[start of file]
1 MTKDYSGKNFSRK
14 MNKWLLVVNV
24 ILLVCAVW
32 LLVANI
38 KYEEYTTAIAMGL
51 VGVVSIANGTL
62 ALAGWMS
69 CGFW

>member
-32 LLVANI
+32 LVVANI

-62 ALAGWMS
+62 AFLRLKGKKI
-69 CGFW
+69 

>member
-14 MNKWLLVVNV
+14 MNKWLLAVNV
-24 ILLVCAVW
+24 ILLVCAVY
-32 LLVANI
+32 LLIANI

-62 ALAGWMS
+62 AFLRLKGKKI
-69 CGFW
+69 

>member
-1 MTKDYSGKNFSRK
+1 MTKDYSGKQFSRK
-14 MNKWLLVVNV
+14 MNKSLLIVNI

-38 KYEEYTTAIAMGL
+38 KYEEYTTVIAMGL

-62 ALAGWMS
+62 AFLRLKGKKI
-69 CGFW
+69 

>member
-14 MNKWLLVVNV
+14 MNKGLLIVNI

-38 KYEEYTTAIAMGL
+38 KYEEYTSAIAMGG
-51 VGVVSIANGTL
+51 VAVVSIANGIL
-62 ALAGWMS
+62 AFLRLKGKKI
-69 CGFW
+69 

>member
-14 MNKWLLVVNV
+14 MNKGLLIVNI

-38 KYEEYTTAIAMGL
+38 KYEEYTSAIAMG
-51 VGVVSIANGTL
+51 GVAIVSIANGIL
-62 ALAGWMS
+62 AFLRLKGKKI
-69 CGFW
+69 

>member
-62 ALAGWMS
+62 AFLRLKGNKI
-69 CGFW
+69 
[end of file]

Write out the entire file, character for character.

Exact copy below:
1 MTKDYSGKNFSRK
14 MNKWLLVVNV
24 ILLVCAVW
32 LLVANI
38 KYEEYTTAIAMGL
51 VGVVSIANGTL
62 ALAGWMS
69 CGFW

>member
-32 LLVANI
+32 LVVANI

-62 ALAGWMS
+62 AFLRLKGKKI
-69 CGFW
+69 

>member
-14 MNKWLLVVNV
+14 MNKWLLAVNV
-24 ILLVCAVW
+24 ILLVCAVY
-32 LLVANI
+32 LLIANI

-62 ALAGWMS
+62 AFLRLKGKKI
-69 CGFW
+69 

>member
-1 MTKDYSGKNFSRK
+1 MTKDYSGKQFSRK
-14 MNKWLLVVNV
+14 MNKSLLIVNI

-38 KYEEYTTAIAMGL
+38 KYEEYTTVIAMGL

-62 ALAGWMS
+62 AFLRLKGKKI
-69 CGFW
+69 

>member
-14 MNKWLLVVNV
+14 MNKGLLIVNI

-38 KYEEYTTAIAMGL
+38 KYEEYTSAIAMGG
-51 VGVVSIANGTL
+51 VAVVSIANGIL
-62 ALAGWMS
+62 AFLRLKGKKI
-69 CGFW
+69 

>member
-14 MNKWLLVVNV
+14 MNKGLLIVNI

-38 KYEEYTTAIAMGL
+38 KYEEYTSAIAMG
-51 VGVVSIANGTL
+51 GVAIVSIANGIL
-62 ALAGWMS
+62 AFLRLKGKKI
-69 CGFW
+69 

>member
-62 ALAGWMS
+62 AFLRLKGNKI
-69 CGFW
+69 